Hebron facts displayed on banners for Eurovision tourists

The new Zionist banners were meant to counteract an anti-settlement group's tours of the city.

20.5.19, 13:07
The Im Tirtzu Zionist organization and the Jewish community of Hebron teamed up to affix strategically placed banners around the Jewish neighborhoods of the city to counteract tours from Breaking the Silence.

"This is Jewish property purchased in 1817 - We have the deed" proclaimed one with an image of the land deed written and signed in Arabic. That particular banner was hung outside a disputed tract of land near the Avraham Avinu synagogue, what Breaking the Silence calls a settlement in the occupied territories.

For years BtS has held walking tours of the Jewish neighborhoods where they explain their opposition to the Jewish settlers and relate stories of human rights abuses allegedly committed by Israel Defense Force soldiers against Palestinian Authority residents. 

The group ramped up its effort last week for the Eurovision song contest which this year was help in Tel Aviv.  A large BtS banner offered tours of Hebron. In response the  StandWithUs organization displayed their own banner in the Tel Aviv area offering tours of Judea and Samaria from a pro-Israel perspective. 

Breaking the Silence led a small group through the Jewish neighborhoods which comprise about 3% of the city. Locals reported that Yehuda Shaul, co-founder of the organization led a group of four people later in the week. 

The Jerusalem Post quoted Yishai Fleisher, spokesman for the Hebron Jewish community, as stating Breaking the Silence had no support among Israelis, and had therefore turned to foreigners in the country for Eurovision who easily “believed the lies they are being fed.”
Fleisher told Israel National News, "Breaking the Silence understood after the elections that they have no support in Israel and no way to get donors. Therefore they are now trying to fool tourists who are unaware about the situation and who are willing to buy their lies."

Im Tirtzu's project coordinator Yehuda Sharabany stated "our banners will show them the truth. This organization has been repeatedly caught lying and we will continue to expose their lies for all to see."

BtS's advertisement in Tel Aviv was condemned by Internal Security Minister Gilad Erdan who stated, "The contemptible hate organization Breaking the Silence once again finds time to spread lies against the State of Israel. Here is advice: instead of inciting against the pioneering residents in the city of the patriarchs, take the tourists for a tour of the terrible human rights violations of the Hamas regime in Gaza, or a tour of impressions with the Palestinian Authority, which insists on financing terrorists and praising abominable murderers."

The annual song contest brought representatives from about 40 different countries and was viewed by millions. Israel won the opportunity to host the contest after their contestant Netta Barzilai won the 2018 competition. 

The small turnout for BtS's tours contrast with the over 60,000 tourists that came to the city during the Jewish holiday of Passover.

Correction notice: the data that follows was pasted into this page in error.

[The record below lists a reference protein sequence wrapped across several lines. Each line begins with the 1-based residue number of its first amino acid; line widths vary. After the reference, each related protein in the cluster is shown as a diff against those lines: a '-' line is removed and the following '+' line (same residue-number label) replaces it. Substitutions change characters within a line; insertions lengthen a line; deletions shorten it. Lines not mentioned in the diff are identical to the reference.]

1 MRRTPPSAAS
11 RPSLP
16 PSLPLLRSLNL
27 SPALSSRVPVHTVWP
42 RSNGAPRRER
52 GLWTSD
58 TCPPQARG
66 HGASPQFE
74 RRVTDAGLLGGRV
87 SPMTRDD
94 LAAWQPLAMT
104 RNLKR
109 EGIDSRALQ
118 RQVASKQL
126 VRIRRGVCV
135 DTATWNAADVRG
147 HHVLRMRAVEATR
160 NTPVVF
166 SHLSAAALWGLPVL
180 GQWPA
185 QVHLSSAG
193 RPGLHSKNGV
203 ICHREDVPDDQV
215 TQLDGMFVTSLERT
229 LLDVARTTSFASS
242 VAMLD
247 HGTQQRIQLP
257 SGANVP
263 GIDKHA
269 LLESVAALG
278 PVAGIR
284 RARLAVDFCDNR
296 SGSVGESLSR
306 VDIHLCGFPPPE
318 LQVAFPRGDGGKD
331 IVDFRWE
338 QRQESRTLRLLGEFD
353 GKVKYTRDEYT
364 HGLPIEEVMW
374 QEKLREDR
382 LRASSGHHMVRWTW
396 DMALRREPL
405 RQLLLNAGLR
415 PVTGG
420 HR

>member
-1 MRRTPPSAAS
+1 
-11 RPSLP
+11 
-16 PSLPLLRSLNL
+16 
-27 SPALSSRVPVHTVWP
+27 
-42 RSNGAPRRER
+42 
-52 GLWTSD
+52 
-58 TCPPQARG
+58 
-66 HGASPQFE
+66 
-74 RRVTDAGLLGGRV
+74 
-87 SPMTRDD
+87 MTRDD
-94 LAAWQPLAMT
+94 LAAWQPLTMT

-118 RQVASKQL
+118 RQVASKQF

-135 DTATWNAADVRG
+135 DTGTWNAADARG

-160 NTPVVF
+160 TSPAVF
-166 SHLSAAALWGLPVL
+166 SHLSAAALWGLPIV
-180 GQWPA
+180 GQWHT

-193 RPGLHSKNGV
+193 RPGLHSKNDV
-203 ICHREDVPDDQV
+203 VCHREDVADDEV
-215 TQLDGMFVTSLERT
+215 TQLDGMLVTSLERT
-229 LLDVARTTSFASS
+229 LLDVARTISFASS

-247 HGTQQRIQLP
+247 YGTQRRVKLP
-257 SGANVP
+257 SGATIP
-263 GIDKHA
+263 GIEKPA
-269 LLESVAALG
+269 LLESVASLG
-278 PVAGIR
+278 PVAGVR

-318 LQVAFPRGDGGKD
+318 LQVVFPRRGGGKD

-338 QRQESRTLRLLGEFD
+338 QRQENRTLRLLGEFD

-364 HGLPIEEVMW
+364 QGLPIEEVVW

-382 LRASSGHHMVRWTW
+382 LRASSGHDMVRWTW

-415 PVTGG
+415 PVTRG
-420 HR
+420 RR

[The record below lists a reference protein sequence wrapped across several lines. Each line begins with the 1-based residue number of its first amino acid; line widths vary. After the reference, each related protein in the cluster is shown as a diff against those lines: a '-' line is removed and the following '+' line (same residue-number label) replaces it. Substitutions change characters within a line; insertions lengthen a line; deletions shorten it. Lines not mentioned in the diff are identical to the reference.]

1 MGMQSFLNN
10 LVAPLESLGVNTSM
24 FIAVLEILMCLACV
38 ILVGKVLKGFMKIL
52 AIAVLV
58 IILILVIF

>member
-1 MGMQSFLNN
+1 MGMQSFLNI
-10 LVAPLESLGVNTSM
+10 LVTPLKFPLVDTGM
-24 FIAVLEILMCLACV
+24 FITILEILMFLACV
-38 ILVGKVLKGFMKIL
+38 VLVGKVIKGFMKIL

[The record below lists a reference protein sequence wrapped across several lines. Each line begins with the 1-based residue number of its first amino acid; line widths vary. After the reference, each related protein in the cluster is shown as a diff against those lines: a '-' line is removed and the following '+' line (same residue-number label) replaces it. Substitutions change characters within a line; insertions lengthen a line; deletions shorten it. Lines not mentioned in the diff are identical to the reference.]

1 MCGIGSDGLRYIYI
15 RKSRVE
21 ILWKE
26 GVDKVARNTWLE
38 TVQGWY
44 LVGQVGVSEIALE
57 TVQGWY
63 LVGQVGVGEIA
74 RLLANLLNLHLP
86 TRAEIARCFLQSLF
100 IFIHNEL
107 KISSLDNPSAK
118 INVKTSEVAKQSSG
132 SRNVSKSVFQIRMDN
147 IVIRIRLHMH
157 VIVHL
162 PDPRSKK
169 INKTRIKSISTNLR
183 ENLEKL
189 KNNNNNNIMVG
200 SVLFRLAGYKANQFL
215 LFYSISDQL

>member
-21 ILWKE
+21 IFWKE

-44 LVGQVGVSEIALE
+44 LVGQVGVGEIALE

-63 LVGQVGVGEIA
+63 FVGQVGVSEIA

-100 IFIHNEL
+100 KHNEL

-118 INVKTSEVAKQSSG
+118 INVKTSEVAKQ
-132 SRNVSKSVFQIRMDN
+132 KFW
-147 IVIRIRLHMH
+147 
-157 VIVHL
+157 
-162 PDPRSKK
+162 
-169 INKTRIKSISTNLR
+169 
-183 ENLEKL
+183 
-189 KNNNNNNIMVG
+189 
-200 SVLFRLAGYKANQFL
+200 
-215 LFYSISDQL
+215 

Although explanatory signs have been posted around the Jewish community for years, Im Tirztu, who holds regular tours of Hebron for student groups, decided it was time for more something more pointed and blunt.

"Breaking the Silence lies," read one large banner with red letters accompanying by a picture of the classic children's story book character Pinocchio. "Israeli investigative TV show HaMakor found that the majority of 'facts' told by Breaking the Silence" are NOT TRUE!" read the rest of the banner.

Another, hung near the Hebron Heritage museum at Beit Hadassah read, "who is the minority here? Jews are only allowed on one street in Hebron, which is 3% of the city."

The Jerusalem Post reported that Breaking the Silence communications coordinator Achiya Schatz who led the tour was asked if it was true that Jews were restricted from most of Hebron. "Schatz acknowledged that while Israelis can only walk in a small portion of the city, their presence has an impact on a very large area," the Jpost reported.

"Proud terrorists?" asks another banner. "The Palestinian Authority has named hundreds of schools, sports competitions and roads after mass-murderers of innocent Israeli. Does "Breaking the Silence' mention this?"

Another banner mockingly states, "Warning: Palestinian snipers! The windows in this Jewish neighborhood were sandbagged during they Intifada to protect Jews from shooting by Jihad snipers." The most infamous of the shooting incidents was the killing of a baby in her stroller named Shalhevet Pass in 2000 by a sniper from the Abu Sneinah hills neighborhood.

Other banners highlighted the city's rich Jewish cultural significance. "The founding fathers and mothers of Israel are buried here," declared a banner in front of the Cave of the Patriarchs.

"Hebron, the first capital of Israel," states a banner on King David Street, referencing the seven years the city served as his capital before moving to Jerusalem.
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